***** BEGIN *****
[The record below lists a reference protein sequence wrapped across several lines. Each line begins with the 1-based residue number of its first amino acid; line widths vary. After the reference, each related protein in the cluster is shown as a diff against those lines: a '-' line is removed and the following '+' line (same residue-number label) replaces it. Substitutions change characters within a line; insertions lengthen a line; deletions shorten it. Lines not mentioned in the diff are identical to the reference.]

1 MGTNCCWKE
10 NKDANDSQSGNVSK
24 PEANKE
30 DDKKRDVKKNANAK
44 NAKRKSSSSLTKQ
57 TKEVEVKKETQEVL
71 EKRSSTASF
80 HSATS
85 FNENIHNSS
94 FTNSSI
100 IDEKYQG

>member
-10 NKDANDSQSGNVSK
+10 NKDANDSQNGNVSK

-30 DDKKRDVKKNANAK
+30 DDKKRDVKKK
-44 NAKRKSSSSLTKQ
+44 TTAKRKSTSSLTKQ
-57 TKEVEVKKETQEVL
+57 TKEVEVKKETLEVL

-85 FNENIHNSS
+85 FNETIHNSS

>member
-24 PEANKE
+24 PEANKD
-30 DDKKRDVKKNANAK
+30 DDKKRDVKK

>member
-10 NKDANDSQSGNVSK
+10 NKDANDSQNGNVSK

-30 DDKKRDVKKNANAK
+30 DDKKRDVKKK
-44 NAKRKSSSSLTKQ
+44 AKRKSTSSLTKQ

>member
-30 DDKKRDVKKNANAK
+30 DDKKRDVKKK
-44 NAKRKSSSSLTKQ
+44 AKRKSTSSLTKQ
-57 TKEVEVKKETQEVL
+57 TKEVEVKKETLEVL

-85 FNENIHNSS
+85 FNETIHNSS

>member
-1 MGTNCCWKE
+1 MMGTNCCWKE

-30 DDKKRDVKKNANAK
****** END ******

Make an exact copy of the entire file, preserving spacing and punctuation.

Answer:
[The record below lists a reference protein sequence wrapped across several lines. Each line begins with the 1-based residue number of its first amino acid; line widths vary. After the reference, each related protein in the cluster is shown as a diff against those lines: a '-' line is removed and the following '+' line (same residue-number label) replaces it. Substitutions change characters within a line; insertions lengthen a line; deletions shorten it. Lines not mentioned in the diff are identical to the reference.]

1 MGTNCCWKE
10 NKDANDSQSGNVSK
24 PEANKE
30 DDKKRDVKKNANAK
44 NAKRKSSSSLTKQ
57 TKEVEVKKETQEVL
71 EKRSSTASF
80 HSATS
85 FNENIHNSS
94 FTNSSI
100 IDEKYQG

>member
-10 NKDANDSQSGNVSK
+10 NKDANDSQNGNVSK

-30 DDKKRDVKKNANAK
+30 DDKKRDVKKK
-44 NAKRKSSSSLTKQ
+44 TTAKRKSTSSLTKQ
-57 TKEVEVKKETQEVL
+57 TKEVEVKKETLEVL

-85 FNENIHNSS
+85 FNETIHNSS

>member
-24 PEANKE
+24 PEANKD
-30 DDKKRDVKKNANAK
+30 DDKKRDVKK

>member
-10 NKDANDSQSGNVSK
+10 NKDANDSQNGNVSK

-30 DDKKRDVKKNANAK
+30 DDKKRDVKKK
-44 NAKRKSSSSLTKQ
+44 AKRKSTSSLTKQ

>member
-30 DDKKRDVKKNANAK
+30 DDKKRDVKKK
-44 NAKRKSSSSLTKQ
+44 AKRKSTSSLTKQ
-57 TKEVEVKKETQEVL
+57 TKEVEVKKETLEVL

-85 FNENIHNSS
+85 FNETIHNSS

>member
-1 MGTNCCWKE
+1 MMGTNCCWKE

-30 DDKKRDVKKNANAK